Nearly two hundred women attended "A Journey in Faith: A Conference for Orthodox Christian Women," held on Saturday, February 8, 1997, at the Hyatt Regency in downtown Milwaukee, Wisc. Participants from twenty-six Orthodox Christian parishes in Wisconsin, Illinois, Pennsylvania, and Georgia came to hear speakers Khouria Frederica Mathewes-Green and Rev. John Matusiak as well as to participate in a variety of breakout sessions that addressed spiritual concerns and social issues of interest to Orthodox Christian women.
Co-chairpersons for the event were Cathleen Callen from Holy Trinity Russian Orthodox Church and Rev. James Dokos, proistamenos from Annunciation Greek Orthodox Church. The conference steering committee was represented by fifteen individuals from five parishes, including Annunciation Greek, Sts. Constantine and Helen Greek, Holy Trinity Russian, St. Nicholas Antiochian Churches and St. Sava Serbian Orthodox Cathedral. All parishes are located in the greater Milwaukee area.
Keynote speaker Frederica Mathewes-Green is the wife of an Antiochian priest, author, nationally syndicated columnist and commentator for National Public Radio. In her address, Mathewes-Green described her personal journey to Christianity, in particular to Orthodox Christianity. Converts in the audience identified with the many anecdotes she shared about becoming Orthodox. She also expressed sincere gratitude to the many lifelong Orthodox Christians who provided Mathewes-Green and her family with much love and warmth as they were received into the faith. The entire audience was inspired by her enthusiasm for the faith and openness in sharing feelings about Orthodox Christianity with others.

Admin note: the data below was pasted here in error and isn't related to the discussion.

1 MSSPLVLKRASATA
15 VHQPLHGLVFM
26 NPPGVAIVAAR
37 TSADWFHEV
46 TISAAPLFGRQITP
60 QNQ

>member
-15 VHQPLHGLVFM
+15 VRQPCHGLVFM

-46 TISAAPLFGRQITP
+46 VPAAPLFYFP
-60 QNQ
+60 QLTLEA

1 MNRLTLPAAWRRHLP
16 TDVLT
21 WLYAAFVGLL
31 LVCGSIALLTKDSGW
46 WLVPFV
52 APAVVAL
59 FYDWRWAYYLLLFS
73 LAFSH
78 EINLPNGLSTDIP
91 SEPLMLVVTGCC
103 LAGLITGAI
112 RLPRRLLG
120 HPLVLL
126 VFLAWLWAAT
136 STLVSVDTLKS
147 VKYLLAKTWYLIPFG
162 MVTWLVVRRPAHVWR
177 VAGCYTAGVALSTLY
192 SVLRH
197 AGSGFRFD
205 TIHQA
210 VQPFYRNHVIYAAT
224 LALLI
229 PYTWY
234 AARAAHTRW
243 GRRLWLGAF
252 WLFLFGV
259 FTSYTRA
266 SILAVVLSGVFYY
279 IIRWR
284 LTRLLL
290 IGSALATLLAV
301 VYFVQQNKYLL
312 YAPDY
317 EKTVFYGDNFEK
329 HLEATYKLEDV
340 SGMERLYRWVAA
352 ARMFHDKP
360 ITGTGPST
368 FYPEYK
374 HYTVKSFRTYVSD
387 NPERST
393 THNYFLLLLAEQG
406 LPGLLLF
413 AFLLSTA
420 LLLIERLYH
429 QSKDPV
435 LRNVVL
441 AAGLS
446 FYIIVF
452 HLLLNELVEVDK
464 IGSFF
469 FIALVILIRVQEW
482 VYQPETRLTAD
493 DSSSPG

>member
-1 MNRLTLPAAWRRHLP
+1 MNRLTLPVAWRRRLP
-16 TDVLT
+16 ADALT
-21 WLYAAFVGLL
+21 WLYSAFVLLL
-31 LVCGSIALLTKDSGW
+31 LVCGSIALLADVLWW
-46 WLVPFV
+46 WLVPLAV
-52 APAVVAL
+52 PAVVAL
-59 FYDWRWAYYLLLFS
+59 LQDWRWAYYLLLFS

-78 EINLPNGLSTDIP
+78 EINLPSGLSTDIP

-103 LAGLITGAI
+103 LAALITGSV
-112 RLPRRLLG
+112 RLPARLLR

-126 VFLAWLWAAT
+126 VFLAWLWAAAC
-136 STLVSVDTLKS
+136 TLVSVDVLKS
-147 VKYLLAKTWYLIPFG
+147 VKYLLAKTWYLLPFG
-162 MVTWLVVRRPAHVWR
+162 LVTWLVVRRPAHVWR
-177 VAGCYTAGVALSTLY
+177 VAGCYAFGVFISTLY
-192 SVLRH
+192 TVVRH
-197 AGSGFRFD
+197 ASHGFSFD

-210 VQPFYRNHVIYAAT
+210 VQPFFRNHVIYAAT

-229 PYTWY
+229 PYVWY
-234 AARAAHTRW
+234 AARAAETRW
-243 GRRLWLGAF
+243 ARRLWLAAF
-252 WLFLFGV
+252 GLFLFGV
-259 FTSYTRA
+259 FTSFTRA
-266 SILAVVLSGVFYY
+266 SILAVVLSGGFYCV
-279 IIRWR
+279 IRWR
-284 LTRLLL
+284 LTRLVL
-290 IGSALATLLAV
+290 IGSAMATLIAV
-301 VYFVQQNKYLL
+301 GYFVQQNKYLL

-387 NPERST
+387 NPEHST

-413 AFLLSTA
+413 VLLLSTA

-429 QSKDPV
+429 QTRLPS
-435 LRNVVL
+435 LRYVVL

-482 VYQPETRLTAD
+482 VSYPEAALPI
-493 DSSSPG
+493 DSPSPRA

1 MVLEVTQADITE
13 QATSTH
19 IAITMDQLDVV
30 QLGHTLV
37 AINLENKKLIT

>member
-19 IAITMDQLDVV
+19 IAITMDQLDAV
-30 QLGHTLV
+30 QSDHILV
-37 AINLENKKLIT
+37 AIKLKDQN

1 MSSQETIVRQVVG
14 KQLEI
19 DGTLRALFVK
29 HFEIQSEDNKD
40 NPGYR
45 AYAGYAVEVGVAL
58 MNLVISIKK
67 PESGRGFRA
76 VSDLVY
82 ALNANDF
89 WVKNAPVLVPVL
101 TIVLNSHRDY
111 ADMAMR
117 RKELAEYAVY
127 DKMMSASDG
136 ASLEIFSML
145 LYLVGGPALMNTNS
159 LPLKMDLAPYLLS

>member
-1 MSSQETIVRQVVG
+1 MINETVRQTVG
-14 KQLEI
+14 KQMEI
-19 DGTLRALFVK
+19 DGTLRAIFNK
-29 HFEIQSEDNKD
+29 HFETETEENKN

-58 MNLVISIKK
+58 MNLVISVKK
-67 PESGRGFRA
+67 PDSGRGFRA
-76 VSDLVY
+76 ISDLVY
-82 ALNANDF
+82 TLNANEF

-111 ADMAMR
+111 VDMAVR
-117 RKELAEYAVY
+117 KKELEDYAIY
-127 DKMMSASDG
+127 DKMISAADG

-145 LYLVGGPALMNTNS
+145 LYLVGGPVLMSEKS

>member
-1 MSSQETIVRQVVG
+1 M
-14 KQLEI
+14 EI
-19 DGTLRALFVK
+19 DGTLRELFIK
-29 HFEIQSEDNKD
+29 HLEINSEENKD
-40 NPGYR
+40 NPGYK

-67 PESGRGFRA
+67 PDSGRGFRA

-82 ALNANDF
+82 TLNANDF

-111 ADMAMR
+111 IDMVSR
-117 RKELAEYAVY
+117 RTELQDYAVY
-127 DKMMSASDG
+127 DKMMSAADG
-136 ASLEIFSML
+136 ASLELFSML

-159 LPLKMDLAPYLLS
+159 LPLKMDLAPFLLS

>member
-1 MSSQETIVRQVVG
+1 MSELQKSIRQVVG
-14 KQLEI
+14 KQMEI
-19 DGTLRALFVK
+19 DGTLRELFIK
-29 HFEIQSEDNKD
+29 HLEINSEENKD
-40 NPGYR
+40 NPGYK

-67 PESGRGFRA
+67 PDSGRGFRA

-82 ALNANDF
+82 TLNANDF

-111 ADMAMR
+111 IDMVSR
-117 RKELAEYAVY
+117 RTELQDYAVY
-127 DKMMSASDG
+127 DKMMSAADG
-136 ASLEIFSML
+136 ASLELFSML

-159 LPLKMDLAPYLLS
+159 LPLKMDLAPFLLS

The title for Rev. John Matusiak's discussion was "Who is the Church?" Pastor of St. Joseph's Orthodox Church of America parish in Wheaton, IL, and managing editor of "The Orthodox Church" newspaper, Fr. Matusiak delivered his talk with abundant humor. Within the laughter, however, came a strong message. He emphasized that our Church is not an organization, but an organism that lives and grows. He also stressed that our Church is not a place or building, but a community where people of God come together and develop relationships with God and each other.
Conference participants attended three of five break out sessions offered during the day. Sessions focused on spirituality, fasting, confession, women saints, family, single women, and children and youth. Facilitated by lay women and clergy, the breakouts varied from lectures to panel discussions. Each included a question and answer period.
Perhaps one of the richest parts of the entire conference was the energy, fellowship, and comfort that came during the conference's prayer times at the opening, prior to the luncheon, and during the closing.
In summary, the day was filled with prayers, fellowship, and educational discussions that truly helped participants on their own journeys in faith.